Saturday, November 19, 2011

I love turkeys...and not in THAT way. Or the food way.

 Petunia, a rescued turkey at the Woodstock Animal Sanctuary in New York.

Today's post raves about how cool turkeys are! Tomorrow's post will focus on my yummy plans for Thanksgiving this year...stay tuned! :)

Two years ago, I happened upon a very graphic undercover PETA video on how turkeys are treated in the industry. (I believe it was at a Butterball factory farm.) I was devastated and could not fathom how people could be so cruel.

And yet I couldn't fathom giving up turkey.

So I went online and researched humanely-raised turkeys and how I could procure one that had had a good life and a fairly painless death. The closest I got was Whole Foods, who assured me that their turkeys had it much better than their Butterball counterparts. I felt slightly better, but still uneasy.

For two Thanksgivings, I got caught up in the tradition of the day -- a day I adore! How great is a holiday about giving thanks? -- and was able to successfully avoid thinking about the bird as anything but food. Yet I could always feel the blinders digging in in an irritating fashion, the way a bra feels when it's just not fitting right. (Sorry boys ... you'll have to come up with your own analogy.) :)

It wasn't until last April that I decided to stop eating animals, after finally seeing the immense suffering my taste buds were inflicting on animals that had done nothing to me. (And "humanely-raised meat," much to my dismay, did not get a free pass.)

Once I no longer had to deal with feelings of remorse,  though, I became very curious about the creatures that I had previously and guiltily acknowledged as food. Turkeys, whom I'd always assumed to be sweetly daft, are fascinating creatures who defy the stereotype as the animal kingdom idiot. ( it easier to hurt an animal if we think of him or her as unintelligent? As Jeremy Benthem noted in the 18th century, "The question is not, Can they reason? nor, Can they talk? but, Can they suffer?")

Here is a lovely excerpt about a turkey named Ethel, written by Kathy Stevens, the founder of Catskill Animal Sanctuary in New York. (Taken from Colleen Patrick-Goudreau's Vegan's Daily Companion.)

Ethel, The Greatest Turkey of All Time

"Ethel arrived with six other turkeys, fortunate escapees from an industry that grows close to 300 million birds annually -- and then kills them.

Fortunately, Ethel was to have a different fate.

From her first day, it was clear that Ethel was a standout, curious kinda gal. Turkeys are gentle; Ethel groomed our truly free-range chickens, sheep, and pigs. Turkeys are affectionate; Ethel became our first lap turkey.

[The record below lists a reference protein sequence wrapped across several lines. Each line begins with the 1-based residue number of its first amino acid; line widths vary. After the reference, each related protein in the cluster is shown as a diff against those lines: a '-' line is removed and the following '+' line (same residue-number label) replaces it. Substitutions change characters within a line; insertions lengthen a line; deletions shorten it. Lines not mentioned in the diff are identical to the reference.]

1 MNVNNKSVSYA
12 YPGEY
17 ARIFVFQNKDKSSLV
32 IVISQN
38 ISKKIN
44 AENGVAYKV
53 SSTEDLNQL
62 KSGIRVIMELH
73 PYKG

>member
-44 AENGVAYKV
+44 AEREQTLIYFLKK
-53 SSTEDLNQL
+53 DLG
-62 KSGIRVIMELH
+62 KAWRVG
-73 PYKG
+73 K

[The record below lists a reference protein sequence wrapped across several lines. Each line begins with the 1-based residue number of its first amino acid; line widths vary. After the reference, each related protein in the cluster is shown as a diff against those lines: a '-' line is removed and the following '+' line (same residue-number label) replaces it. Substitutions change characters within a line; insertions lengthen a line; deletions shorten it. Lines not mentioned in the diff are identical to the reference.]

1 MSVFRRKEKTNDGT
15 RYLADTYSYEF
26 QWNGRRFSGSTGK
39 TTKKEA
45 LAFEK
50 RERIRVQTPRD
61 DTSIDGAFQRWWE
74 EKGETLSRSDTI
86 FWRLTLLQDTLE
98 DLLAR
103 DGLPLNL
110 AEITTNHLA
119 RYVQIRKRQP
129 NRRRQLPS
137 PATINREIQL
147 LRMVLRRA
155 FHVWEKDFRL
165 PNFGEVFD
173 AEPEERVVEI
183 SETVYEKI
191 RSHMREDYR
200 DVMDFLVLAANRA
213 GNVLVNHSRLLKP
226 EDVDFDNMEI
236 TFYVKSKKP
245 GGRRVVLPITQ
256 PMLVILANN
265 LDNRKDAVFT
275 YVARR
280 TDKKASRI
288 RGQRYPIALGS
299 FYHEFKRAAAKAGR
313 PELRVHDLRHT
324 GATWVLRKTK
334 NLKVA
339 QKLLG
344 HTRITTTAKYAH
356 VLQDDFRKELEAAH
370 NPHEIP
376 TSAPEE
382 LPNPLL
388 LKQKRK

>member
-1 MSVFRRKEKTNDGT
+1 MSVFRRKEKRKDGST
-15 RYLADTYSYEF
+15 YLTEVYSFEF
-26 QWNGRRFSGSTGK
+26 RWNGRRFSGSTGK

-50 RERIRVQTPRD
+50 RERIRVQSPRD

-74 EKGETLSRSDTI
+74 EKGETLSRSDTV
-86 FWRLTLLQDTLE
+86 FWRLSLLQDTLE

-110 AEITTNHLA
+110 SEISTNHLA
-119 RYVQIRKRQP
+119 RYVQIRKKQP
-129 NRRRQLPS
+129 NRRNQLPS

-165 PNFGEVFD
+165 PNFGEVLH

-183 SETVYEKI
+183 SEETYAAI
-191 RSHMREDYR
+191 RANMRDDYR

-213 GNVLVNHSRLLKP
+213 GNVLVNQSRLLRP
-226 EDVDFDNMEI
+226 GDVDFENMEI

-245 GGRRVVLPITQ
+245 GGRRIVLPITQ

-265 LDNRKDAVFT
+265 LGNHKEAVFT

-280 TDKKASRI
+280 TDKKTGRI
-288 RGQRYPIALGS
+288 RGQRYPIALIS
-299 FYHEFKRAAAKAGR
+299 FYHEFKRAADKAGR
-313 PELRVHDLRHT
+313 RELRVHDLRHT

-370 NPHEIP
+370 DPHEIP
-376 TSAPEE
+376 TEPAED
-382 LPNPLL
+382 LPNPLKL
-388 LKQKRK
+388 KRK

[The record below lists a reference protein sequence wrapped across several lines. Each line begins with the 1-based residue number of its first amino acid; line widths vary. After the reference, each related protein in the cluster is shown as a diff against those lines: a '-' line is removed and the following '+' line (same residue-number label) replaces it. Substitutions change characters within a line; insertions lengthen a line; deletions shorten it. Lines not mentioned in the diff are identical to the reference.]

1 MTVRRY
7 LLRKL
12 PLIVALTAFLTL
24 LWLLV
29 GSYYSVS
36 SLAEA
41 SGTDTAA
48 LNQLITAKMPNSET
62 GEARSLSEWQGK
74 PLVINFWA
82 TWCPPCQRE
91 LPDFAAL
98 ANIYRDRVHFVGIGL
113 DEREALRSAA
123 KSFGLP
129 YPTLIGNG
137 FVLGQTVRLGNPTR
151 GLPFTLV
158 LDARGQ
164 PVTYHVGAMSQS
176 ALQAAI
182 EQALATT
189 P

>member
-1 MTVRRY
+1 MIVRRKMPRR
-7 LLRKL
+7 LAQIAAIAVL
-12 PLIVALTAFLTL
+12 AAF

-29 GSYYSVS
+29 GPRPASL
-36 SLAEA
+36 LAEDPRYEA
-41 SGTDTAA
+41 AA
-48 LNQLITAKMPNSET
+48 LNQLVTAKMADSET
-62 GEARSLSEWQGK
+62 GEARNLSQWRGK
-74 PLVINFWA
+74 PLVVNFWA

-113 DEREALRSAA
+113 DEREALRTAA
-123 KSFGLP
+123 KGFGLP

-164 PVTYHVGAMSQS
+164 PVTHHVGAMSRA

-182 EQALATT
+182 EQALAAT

Ethel craves connection. Whether you're turkey, sheep, horese, chicken, rabbit, pig, human, or other is irrelevant. Her criteria are simple: if you live and breathe, Ethel wants to know you.

Despite her love of animals, Ethel seems to find the greatest joy in connecting with humans. When I sit down and cross my legs, Ethel sidles up to me until her big bird body touches my side, trills her lovely turkey trill, and stares at me. When I pick her up and place her in my lap, her body relaxes and her eyes quickly grow heavy with sleep. For those moments, all is right in my world, and, it seems, in hers. 

Every weekend throughout our visiting season, both tour guides and guests struggle not to step on Ethel. When we're in the barn, she settles into the middle of each group, moving with us as we move from animal to animal. She moves from one guest to the next, looking deeply into their eyes. In these moments, whatever's in that big turkey heart seems a lot like love."

To further illustrate how amazing turkeys are, there's a new documentary on PBS about a man who, by chance, became the mother of a clutch of wild turkey eggs. It's called My Life as a Turkey, and it looks fascinating!

You won't believe this short clip from My Life as a Turkey. So sweet and moving.

So if these creatures are indeed so wonderful, how can we justify hurting them? Killing them? Giving them such a horrendous life when they pose no threat to us? And all this senseless cruelty when we can survive quite beautifully without consuming them?

Below is an intense video (and one amusing commercial) on what happens to turkeys in order to bring them to our tables. I feel fairly certain that very few people will watch this. In fact, the chances are that nobody will. Which is fine. I totally get it. But if we can't even bear to watch it, what does that say about our choices? (And I'm throwing myself in that ring too -- I ate turkeys for 40 years.) Should we be paying others to hurt/abuse/kill feeling animals when we can't even watch it happening, never mind do it ourselves? If we are true carnivores/omnivores, shouldn't we be salivating, not cringing?

 Intense video of the journey turkeys take to get to our plates
(read above before watching)

 And this commercial, which is not intense, but very accurate and pretty funny!

So, as I said, tomorrow will be all happiness and holiday-cheer! I'll be talking about the yummy things I've got planned for this Thursday and how you can help these amazing creatures in very simple ways! 

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